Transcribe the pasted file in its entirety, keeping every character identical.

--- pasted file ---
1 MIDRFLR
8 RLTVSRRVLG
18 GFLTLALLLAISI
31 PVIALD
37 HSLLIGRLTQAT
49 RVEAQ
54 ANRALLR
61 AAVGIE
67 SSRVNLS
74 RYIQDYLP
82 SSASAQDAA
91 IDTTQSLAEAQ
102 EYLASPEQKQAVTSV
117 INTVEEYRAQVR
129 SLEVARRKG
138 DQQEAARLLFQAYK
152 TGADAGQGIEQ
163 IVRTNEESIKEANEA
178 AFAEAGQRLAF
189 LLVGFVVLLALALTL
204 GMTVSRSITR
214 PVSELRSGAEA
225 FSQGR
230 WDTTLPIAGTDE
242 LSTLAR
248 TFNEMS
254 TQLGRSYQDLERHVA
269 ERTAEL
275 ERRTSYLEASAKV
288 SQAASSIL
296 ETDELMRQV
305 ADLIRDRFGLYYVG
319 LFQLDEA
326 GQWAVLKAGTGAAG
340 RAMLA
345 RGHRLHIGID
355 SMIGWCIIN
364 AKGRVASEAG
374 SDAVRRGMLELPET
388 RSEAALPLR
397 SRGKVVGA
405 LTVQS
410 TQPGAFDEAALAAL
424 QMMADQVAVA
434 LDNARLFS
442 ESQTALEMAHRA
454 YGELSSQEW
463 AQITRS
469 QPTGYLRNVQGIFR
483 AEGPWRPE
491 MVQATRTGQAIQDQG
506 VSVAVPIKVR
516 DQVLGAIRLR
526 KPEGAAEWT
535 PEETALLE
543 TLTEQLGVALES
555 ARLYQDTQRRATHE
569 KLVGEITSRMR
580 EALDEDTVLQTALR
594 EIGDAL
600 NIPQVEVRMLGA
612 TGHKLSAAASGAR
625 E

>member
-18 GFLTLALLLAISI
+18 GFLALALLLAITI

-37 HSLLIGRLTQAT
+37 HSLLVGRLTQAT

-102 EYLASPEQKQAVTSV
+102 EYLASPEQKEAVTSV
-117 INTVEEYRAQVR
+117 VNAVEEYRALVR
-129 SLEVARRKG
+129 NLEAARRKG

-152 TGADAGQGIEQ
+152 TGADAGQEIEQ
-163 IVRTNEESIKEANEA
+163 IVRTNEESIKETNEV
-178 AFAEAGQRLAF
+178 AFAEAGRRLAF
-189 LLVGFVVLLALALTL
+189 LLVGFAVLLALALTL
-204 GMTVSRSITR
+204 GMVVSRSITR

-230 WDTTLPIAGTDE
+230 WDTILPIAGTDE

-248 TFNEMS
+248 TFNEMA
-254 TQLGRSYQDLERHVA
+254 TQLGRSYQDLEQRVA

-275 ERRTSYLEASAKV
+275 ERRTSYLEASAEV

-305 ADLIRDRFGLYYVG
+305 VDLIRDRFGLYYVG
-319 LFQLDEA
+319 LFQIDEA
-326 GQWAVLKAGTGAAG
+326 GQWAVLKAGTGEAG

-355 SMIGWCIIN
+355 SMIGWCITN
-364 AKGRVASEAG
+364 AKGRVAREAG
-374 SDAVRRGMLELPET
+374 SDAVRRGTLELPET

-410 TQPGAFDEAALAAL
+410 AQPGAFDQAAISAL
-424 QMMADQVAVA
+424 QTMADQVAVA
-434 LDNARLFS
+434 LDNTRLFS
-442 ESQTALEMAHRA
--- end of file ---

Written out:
1 MIDRFLR
8 RLTVSRRVLG
18 GFLTLALLLAISI
31 PVIALD
37 HSLLIGRLTQAT
49 RVEAQ
54 ANRALLR
61 AAVGIE
67 SSRVNLS
74 RYIQDYLP
82 SSASAQDAA
91 IDTTQSLAEAQ
102 EYLASPEQKQAVTSV
117 INTVEEYRAQVR
129 SLEVARRKG
138 DQQEAARLLFQAYK
152 TGADAGQGIEQ
163 IVRTNEESIKEANEA
178 AFAEAGQRLAF
189 LLVGFVVLLALALTL
204 GMTVSRSITR
214 PVSELRSGAEA
225 FSQGR
230 WDTTLPIAGTDE
242 LSTLAR
248 TFNEMS
254 TQLGRSYQDLERHVA
269 ERTAEL
275 ERRTSYLEASAKV
288 SQAASSIL
296 ETDELMRQV
305 ADLIRDRFGLYYVG
319 LFQLDEA
326 GQWAVLKAGTGAAG
340 RAMLA
345 RGHRLHIGID
355 SMIGWCIIN
364 AKGRVASEAG
374 SDAVRRGMLELPET
388 RSEAALPLR
397 SRGKVVGA
405 LTVQS
410 TQPGAFDEAALAAL
424 QMMADQVAVA
434 LDNARLFS
442 ESQTALEMAHRA
454 YGELSSQEW
463 AQITRS
469 QPTGYLRNVQGIFR
483 AEGPWRPE
491 MVQATRTGQAIQDQG
506 VSVAVPIKVR
516 DQVLGAIRLR
526 KPEGAAEWT
535 PEETALLE
543 TLTEQLGVALES
555 ARLYQDTQRRATHE
569 KLVGEITSRMR
580 EALDEDTVLQTALR
594 EIGDAL
600 NIPQVEVRMLGA
612 TGHKLSAAASGAR
625 E

>member
-18 GFLTLALLLAISI
+18 GFLALALLLAITI

-37 HSLLIGRLTQAT
+37 HSLLVGRLTQAT

-102 EYLASPEQKQAVTSV
+102 EYLASPEQKEAVTSV
-117 INTVEEYRAQVR
+117 VNAVEEYRALVR
-129 SLEVARRKG
+129 NLEAARRKG

-152 TGADAGQGIEQ
+152 TGADAGQEIEQ
-163 IVRTNEESIKEANEA
+163 IVRTNEESIKETNEV
-178 AFAEAGQRLAF
+178 AFAEAGRRLAF
-189 LLVGFVVLLALALTL
+189 LLVGFAVLLALALTL
-204 GMTVSRSITR
+204 GMVVSRSITR

-230 WDTTLPIAGTDE
+230 WDTILPIAGTDE

-248 TFNEMS
+248 TFNEMA
-254 TQLGRSYQDLERHVA
+254 TQLGRSYQDLEQRVA

-275 ERRTSYLEASAKV
+275 ERRTSYLEASAEV

-305 ADLIRDRFGLYYVG
+305 VDLIRDRFGLYYVG
-319 LFQLDEA
+319 LFQIDEA
-326 GQWAVLKAGTGAAG
+326 GQWAVLKAGTGEAG

-355 SMIGWCIIN
+355 SMIGWCITN
-364 AKGRVASEAG
+364 AKGRVAREAG
-374 SDAVRRGMLELPET
+374 SDAVRRGTLELPET

-410 TQPGAFDEAALAAL
+410 AQPGAFDQAAISAL
-424 QMMADQVAVA
+424 QTMADQVAVA
-434 LDNARLFS
+434 LDNTRLFS
-442 ESQTALEMAHRA